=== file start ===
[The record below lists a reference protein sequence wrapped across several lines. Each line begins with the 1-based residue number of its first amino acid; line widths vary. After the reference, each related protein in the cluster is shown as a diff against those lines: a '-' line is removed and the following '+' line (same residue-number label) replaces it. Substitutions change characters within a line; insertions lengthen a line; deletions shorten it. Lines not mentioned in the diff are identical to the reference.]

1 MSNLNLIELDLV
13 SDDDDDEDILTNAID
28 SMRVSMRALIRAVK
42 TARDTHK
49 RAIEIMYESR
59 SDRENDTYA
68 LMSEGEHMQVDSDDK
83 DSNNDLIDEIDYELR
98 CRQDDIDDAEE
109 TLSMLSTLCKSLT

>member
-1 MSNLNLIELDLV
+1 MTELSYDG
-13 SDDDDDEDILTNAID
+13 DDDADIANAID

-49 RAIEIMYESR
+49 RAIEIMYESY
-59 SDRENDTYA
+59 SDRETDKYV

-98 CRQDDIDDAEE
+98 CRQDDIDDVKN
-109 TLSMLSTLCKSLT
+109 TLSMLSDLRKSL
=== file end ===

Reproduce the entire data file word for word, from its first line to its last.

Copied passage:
[The record below lists a reference protein sequence wrapped across several lines. Each line begins with the 1-based residue number of its first amino acid; line widths vary. After the reference, each related protein in the cluster is shown as a diff against those lines: a '-' line is removed and the following '+' line (same residue-number label) replaces it. Substitutions change characters within a line; insertions lengthen a line; deletions shorten it. Lines not mentioned in the diff are identical to the reference.]

1 MSNLNLIELDLV
13 SDDDDDEDILTNAID
28 SMRVSMRALIRAVK
42 TARDTHK
49 RAIEIMYESR
59 SDRENDTYA
68 LMSEGEHMQVDSDDK
83 DSNNDLIDEIDYELR
98 CRQDDIDDAEE
109 TLSMLSTLCKSLT

>member
-1 MSNLNLIELDLV
+1 MTELSYDG
-13 SDDDDDEDILTNAID
+13 DDDADIANAID

-49 RAIEIMYESR
+49 RAIEIMYESY
-59 SDRENDTYA
+59 SDRETDKYV

-98 CRQDDIDDAEE
+98 CRQDDIDDVKN
-109 TLSMLSTLCKSLT
+109 TLSMLSDLRKSL